For a couple of weeks now, we’ve been talking about Flying with Firearms (Part 1 and Part 2) here on TFB. Hopefully, many of you who have yet to try this are now considering it, armed with knowledge and advice to help prevent problems from ruining your travel day.
As many readers know, I try to always keep abreast of the various trends and changes happening at our nation’s airports. Beginning in March of 2017, I and a number of people writing to me started observing something very different when we attempted to pick up our gun cases at Delta Airlines baggage claim areas.
Enter: the Zip Ties of Freedom.
You may have heard about this phenomenon already. I’ve seen it pop up on hunting websites. It was analyzed as possibly illegal by PrinceLaw. It was even part of an interview I did on InRangeTV. For those of you who have yet to experience this in person, it may come as something of a surprise. I know that I was pretty shocked in March this past year when I first encountered this new Delta practice.
When flying with firearms, I had become used to picking up my gun cases in the Baggage Service office at my destination. This has been something of a semi-reliably-enforced policy for a while now with Delta, American, and occasionally other carriers. Very fine print “CAGPT” lettering would appear on my luggage tags, designating that my bags were flagged for “Check and Give Protection To” status in Delta’s back-end software. When throwers and rampers haul luggage from the aircraft, typically their scanners would alert them to this condition and my luggage would be sent to the Baggage Service Office. This would occasionally result in brief delays at some airports (often the bulk of the conventional luggage would be tossed on to bag carousels, then after that was complete someone would then cart the CAGPT items to their waiting owners) but I usually didn’t mind. As alluded to in an earlier article in this series, I valued the extra care being given to my Pelican cases. Even if I was slow getting down to the claim area, no one would have the opportunity to attempt to abscond with them.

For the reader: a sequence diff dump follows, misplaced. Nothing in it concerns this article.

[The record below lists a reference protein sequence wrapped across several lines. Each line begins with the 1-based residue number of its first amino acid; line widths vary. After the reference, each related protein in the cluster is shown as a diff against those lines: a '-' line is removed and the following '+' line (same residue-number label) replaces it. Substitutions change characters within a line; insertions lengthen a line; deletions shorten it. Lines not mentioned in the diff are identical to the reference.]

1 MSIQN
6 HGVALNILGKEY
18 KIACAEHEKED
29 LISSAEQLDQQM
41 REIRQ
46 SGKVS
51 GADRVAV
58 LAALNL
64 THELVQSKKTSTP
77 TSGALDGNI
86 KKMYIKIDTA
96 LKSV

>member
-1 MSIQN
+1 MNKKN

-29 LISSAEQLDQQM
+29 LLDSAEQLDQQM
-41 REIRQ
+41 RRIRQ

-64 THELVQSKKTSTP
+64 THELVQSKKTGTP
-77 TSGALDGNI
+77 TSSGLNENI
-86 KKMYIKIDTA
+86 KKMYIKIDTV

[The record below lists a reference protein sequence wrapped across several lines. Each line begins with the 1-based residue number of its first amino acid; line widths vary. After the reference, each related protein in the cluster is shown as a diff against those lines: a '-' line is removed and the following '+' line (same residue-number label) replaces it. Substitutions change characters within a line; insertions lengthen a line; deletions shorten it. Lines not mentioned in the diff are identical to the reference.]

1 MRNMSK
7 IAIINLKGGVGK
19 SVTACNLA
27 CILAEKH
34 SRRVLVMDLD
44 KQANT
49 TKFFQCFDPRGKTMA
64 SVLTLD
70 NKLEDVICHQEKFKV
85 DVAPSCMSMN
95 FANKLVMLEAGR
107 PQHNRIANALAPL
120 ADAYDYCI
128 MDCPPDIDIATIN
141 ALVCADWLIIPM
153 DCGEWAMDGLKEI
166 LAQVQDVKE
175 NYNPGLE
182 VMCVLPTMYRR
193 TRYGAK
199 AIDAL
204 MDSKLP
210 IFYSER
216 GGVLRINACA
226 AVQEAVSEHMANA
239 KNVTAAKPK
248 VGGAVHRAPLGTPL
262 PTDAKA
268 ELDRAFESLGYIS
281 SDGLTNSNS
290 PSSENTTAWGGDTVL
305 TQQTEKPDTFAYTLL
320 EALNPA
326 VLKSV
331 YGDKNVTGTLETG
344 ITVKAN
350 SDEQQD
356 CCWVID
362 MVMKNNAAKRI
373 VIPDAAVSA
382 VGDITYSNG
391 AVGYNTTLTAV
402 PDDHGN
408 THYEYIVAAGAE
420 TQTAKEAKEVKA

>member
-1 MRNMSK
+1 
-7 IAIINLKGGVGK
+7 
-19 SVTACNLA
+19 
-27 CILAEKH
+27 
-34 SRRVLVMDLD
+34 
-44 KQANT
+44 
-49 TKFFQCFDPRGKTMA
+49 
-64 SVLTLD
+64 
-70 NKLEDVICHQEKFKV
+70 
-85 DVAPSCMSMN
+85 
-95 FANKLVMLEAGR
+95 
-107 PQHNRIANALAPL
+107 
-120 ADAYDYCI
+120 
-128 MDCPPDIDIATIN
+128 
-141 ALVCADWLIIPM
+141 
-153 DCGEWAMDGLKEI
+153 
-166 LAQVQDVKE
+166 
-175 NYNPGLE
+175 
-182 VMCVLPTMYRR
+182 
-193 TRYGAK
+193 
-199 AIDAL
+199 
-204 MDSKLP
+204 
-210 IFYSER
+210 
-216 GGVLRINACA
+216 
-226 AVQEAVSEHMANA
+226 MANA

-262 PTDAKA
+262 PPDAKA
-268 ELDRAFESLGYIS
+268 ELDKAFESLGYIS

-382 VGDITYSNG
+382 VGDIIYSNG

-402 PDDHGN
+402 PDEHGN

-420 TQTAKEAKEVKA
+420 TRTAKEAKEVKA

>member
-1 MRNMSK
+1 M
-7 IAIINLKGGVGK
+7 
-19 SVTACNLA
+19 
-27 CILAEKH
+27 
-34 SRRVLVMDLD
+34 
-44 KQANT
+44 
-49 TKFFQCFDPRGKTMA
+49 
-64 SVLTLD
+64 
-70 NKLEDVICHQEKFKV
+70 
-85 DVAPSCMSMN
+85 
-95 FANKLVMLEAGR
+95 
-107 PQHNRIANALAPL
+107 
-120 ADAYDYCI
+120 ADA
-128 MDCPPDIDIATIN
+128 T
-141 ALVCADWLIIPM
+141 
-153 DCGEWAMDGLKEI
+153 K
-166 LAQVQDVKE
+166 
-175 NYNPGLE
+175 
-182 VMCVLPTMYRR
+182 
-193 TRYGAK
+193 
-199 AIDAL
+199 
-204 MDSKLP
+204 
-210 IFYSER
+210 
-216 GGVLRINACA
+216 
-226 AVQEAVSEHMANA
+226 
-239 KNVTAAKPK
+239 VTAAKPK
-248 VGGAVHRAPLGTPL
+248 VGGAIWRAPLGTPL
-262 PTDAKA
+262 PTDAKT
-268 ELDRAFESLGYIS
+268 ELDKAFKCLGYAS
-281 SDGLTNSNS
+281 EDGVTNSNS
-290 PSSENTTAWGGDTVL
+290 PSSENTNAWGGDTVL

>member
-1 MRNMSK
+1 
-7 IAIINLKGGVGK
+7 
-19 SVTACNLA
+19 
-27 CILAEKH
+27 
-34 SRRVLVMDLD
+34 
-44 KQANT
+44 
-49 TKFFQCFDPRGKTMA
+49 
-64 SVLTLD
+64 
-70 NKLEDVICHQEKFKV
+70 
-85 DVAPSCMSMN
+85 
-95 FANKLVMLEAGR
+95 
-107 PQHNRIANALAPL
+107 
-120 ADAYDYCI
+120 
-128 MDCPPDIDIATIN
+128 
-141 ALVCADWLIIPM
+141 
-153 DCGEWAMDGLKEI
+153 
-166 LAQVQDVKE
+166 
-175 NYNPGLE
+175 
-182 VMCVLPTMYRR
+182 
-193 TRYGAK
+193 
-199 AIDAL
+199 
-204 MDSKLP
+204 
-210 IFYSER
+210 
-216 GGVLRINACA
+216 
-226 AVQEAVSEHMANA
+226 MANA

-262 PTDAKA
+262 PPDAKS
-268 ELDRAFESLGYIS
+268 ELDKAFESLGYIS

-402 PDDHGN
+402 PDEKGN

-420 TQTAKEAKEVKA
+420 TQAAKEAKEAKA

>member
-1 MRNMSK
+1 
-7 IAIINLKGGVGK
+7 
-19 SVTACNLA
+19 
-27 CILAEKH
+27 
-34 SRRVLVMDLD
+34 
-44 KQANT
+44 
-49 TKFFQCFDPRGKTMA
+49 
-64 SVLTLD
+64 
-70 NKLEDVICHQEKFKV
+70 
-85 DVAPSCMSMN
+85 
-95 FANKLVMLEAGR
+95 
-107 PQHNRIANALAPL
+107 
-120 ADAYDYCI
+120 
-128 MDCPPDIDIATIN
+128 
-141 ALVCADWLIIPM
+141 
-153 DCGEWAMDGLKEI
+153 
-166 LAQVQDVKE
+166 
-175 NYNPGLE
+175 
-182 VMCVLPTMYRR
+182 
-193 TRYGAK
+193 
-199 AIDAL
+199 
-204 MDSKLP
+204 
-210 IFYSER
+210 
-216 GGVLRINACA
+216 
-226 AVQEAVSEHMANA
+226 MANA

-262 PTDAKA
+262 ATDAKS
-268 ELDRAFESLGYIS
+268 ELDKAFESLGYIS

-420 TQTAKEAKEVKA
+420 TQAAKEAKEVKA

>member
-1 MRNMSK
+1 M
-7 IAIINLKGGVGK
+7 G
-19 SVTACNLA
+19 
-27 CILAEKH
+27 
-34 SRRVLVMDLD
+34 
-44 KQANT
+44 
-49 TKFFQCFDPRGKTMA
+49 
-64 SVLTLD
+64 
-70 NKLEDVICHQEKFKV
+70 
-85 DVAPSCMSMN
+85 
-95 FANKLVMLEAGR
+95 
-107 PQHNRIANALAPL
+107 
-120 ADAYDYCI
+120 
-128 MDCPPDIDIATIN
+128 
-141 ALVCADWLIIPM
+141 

NOTE – This is something which has happened personally to me when I was living back east. Upon arrival at PHL International on a United flight home from Honolulu in July of 2013, my girlfriend at the time noticed a shady character loitering in the baggage claim hall. When the carousel started moving and one of my Pelican cases appeared on it, this fellow started to pick it up as if it were his own. We intervened, and he played the part of the “confused older gentleman” effectively enough that we didn’t cause a scene right there… but my girlfriend did covertly photograph the man taking some other luggage while I went to find either someone from United Airlines or someone from the PPD Airport Unit. Showing them photos on my phone and describing what happened sent the officers into overdrive, and they discovered him moments later hiding in a restroom with two bags that belonged to other travelers, an iPhone that belonged to an airport employee, and no convincing excuses as to why this might be. I picked him out of a photo array a few days later and the detective working the case told us that all possessions were returned to their rightful owners. So, a happy ending there.
In March, as was my routine at this point, I walked right past the bag carousels in Orlando and approached the counter of the Delta Baggage Services Office. “Oh, yes sir,” responded the man there, “I can have them ready for you in just a second.” Everything seemed as customary as ever, but I naturally was snapped out of my typical distracted idling on Twitter when I heard the unmistakable ratcheting sound of zip ties being applied. I looked up from my phone and expressed surprise over the fact that said zip ties were being strapped around my own luggage.
Apparently, this policy was devised rapidly (and with little research) in response to the Fort Lauderdale Airport shooting rampage which occurred back in January of 2017. Fearing public relations ramifications, and wanting to be seen as “doing something” about the fact that citizens in a free country are allowed to fly with their firearms, someone in a Delta office came up with this scheme. Let me be the first to assure you, it is almost universally hated by the front-line Delta employees. In the initial couple months after its roll-out, I joined in with countless airline workers who mocked, complained about, and openly defied this new directive.